Stephen O'Herlihy, Chief Technical Officer at PFH recently spoke to Alex Meehan on how the ability to go mobile is more important than ever.
For Stephen O’Herlihy, chief technology officer for PFH Technology Group, an interesting development in enterprise mobility has been a move away from focusing on data delivery devices.
“A lot of the enterprise mobility activities we are seeing are about the ability to deliver a digital workspace platform to a user. I’m a big believer in talking to customers about what they want to deliver to the user,” he said.
“In other words, what kind of applications and what kind of data as opposed to what devices — I think this is about moving away from the idea being that the user is tied to an individual device and only that device.”
For example, a growing number of people use multiple devices for different purposes, and an enterprise mobility strategy needs to be able to deal with Google Chromebook, Apple’s iOS devices, Android devices and Windows devices, all at the same time.
“It’s about being able to deliver a consistent seamless experience irrespective of what device the user wants to use in the workplace or in their personal life, because sometimes you have to work with a personally owned device rather than a corporate device,” said O’Herlihy.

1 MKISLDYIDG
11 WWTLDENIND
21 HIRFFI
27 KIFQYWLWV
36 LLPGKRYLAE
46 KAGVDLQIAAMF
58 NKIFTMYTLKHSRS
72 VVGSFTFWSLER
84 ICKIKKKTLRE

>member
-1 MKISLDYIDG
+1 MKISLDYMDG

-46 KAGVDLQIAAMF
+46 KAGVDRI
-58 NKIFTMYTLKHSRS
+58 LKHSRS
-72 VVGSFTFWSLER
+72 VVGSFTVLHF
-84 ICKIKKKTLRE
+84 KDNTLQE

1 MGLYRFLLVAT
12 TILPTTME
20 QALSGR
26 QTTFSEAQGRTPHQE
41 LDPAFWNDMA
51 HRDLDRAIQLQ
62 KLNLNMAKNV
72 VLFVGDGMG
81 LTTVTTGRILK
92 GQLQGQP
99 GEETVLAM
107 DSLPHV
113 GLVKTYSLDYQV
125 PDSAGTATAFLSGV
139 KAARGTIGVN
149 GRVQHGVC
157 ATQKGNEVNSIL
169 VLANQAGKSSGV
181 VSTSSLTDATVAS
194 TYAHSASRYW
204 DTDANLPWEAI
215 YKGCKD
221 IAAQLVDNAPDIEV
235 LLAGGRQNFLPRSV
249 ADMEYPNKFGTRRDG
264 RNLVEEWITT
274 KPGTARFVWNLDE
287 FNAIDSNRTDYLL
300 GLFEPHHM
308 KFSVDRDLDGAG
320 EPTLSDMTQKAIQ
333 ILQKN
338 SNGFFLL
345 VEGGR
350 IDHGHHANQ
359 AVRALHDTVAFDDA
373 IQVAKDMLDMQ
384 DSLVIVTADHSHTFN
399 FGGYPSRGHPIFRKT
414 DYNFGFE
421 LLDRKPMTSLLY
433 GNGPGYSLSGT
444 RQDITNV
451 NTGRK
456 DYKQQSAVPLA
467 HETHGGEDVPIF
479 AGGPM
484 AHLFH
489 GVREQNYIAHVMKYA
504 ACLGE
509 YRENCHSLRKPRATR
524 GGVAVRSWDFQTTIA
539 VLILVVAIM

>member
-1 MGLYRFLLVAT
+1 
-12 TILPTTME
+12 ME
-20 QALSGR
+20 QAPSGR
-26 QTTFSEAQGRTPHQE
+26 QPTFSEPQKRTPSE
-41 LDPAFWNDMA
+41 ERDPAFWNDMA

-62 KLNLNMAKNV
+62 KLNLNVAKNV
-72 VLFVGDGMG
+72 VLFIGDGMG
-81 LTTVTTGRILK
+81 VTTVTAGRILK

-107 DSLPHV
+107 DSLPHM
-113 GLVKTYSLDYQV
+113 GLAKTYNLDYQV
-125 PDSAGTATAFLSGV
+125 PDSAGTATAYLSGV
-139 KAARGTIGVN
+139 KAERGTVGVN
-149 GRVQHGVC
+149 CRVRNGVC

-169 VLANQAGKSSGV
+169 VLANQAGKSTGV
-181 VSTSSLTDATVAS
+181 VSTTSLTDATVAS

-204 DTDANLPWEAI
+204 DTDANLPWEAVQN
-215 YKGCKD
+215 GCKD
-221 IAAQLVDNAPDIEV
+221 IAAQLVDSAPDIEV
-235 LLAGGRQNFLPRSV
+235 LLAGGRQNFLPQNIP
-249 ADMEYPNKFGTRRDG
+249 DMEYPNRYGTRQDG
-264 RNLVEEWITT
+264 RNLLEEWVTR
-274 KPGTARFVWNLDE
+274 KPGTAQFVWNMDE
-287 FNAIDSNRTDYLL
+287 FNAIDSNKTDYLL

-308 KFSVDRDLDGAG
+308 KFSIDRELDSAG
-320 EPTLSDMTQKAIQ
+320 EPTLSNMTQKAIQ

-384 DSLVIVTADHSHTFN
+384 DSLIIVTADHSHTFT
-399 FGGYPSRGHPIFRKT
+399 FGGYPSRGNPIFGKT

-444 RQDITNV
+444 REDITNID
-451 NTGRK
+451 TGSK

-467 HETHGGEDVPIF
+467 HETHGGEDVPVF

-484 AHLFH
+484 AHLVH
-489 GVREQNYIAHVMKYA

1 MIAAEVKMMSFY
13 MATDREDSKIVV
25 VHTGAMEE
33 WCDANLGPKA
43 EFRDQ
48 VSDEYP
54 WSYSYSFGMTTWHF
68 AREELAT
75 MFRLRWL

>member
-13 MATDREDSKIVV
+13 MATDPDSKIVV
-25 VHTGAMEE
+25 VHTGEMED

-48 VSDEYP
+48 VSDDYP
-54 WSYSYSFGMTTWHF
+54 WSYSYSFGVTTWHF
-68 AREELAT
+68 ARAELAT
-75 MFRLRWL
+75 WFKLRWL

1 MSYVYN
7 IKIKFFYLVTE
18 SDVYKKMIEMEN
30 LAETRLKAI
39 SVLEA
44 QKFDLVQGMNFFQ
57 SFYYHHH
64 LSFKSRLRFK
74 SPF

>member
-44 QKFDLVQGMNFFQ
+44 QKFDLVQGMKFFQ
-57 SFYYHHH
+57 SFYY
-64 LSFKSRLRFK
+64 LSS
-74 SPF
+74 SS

“Many people want to be able to use a personal device to access some of their work-related content, but, of course, all this needs to be securely delivered using identity management.”
PFH works primarily in this area with Microsoft’s Office 365 enterprise management suite and VMware’s M-watch, both of which are designed to deliver a digital workspace.
“Of course, the very idea that a user goes to their desk to do their work is truly gone. Obviously, there’s some exceptions but home working and mobile work are becoming extremely popular. We’re also moving into a new era when the larger concept of human-machine partnership is evolving to include the concepts of AI assistance and VR meetings and so forth,” said O’Herlihy.
“I think mobile technology is in its infancy at the moment and a top priority for customers when we talk to them is securing the data and the applications. The conversation may start with them very much around the need to secure the device but the real asset that needs protecting is their data.”
At the same time, companies are increasingly struggling under the strain of supporting all the new devices that are flooding into the enterprise.
“A few years ago, if you had a 500-user estate on paper, that probably meant managing 500 devices. But that’s now probably more like 1,500 devices, from tablets to smartphones to laptops and desktop machines. You need to be concerned about any device that stores data and runs applications. To do this, you have to start thinking in terms of a digital workspace which has full identity wrap around,” said O’Herlihy.
“This means when you provision a user, you provision a single digital workspace. When the user leaves, and this is a huge problem from a security perspective, you need to know how to erase their access to the data they no longer should have access to.”